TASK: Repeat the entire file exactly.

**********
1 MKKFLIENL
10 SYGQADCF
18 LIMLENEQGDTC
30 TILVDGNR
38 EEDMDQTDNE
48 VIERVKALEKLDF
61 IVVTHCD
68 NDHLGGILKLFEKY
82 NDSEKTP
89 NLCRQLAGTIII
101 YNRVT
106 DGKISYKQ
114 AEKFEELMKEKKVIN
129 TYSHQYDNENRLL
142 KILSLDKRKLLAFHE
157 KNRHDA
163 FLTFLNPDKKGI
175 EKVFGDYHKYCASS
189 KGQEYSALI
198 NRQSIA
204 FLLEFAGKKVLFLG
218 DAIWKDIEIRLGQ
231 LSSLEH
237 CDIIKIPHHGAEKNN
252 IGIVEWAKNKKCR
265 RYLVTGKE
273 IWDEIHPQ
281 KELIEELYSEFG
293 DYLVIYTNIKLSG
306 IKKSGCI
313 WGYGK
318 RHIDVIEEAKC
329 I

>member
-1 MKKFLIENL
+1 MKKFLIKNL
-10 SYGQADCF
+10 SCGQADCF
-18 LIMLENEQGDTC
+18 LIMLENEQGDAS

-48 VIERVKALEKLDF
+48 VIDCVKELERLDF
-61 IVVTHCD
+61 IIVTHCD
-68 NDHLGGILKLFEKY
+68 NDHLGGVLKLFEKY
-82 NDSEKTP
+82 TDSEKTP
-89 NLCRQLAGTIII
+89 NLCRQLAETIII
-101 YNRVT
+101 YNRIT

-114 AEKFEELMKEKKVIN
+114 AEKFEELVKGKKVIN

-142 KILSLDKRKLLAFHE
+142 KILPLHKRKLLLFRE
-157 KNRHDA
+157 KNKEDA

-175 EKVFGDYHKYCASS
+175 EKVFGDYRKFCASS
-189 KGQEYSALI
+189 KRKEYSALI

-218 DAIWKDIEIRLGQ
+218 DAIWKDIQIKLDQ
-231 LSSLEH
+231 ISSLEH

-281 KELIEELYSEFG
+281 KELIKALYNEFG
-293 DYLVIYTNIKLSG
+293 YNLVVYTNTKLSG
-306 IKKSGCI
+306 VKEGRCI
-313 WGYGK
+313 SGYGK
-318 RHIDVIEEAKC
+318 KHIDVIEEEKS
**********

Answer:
1 MKKFLIENL
10 SYGQADCF
18 LIMLENEQGDTC
30 TILVDGNR
38 EEDMDQTDNE
48 VIERVKALEKLDF
61 IVVTHCD
68 NDHLGGILKLFEKY
82 NDSEKTP
89 NLCRQLAGTIII
101 YNRVT
106 DGKISYKQ
114 AEKFEELMKEKKVIN
129 TYSHQYDNENRLL
142 KILSLDKRKLLAFHE
157 KNRHDA
163 FLTFLNPDKKGI
175 EKVFGDYHKYCASS
189 KGQEYSALI
198 NRQSIA
204 FLLEFAGKKVLFLG
218 DAIWKDIEIRLGQ
231 LSSLEH
237 CDIIKIPHHGAEKNN
252 IGIVEWAKNKKCR
265 RYLVTGKE
273 IWDEIHPQ
281 KELIEELYSEFG
293 DYLVIYTNIKLSG
306 IKKSGCI
313 WGYGK
318 RHIDVIEEAKC
329 I

>member
-1 MKKFLIENL
+1 MKKFLIKNL
-10 SYGQADCF
+10 SCGQADCF
-18 LIMLENEQGDTC
+18 LIMLENEQGDAS

-48 VIERVKALEKLDF
+48 VIDCVKELERLDF
-61 IVVTHCD
+61 IIVTHCD
-68 NDHLGGILKLFEKY
+68 NDHLGGVLKLFEKY
-82 NDSEKTP
+82 TDSEKTP
-89 NLCRQLAGTIII
+89 NLCRQLAETIII
-101 YNRVT
+101 YNRIT

-114 AEKFEELMKEKKVIN
+114 AEKFEELVKGKKVIN

-142 KILSLDKRKLLAFHE
+142 KILPLHKRKLLLFRE
-157 KNRHDA
+157 KNKEDA

-175 EKVFGDYHKYCASS
+175 EKVFGDYRKFCASS
-189 KGQEYSALI
+189 KRKEYSALI

-218 DAIWKDIEIRLGQ
+218 DAIWKDIQIKLDQ
-231 LSSLEH
+231 ISSLEH

-281 KELIEELYSEFG
+281 KELIKALYNEFG
-293 DYLVIYTNIKLSG
+293 YNLVVYTNTKLSG
-306 IKKSGCI
+306 VKEGRCI
-313 WGYGK
+313 SGYGK
-318 RHIDVIEEAKC
+318 KHIDVIEEEKS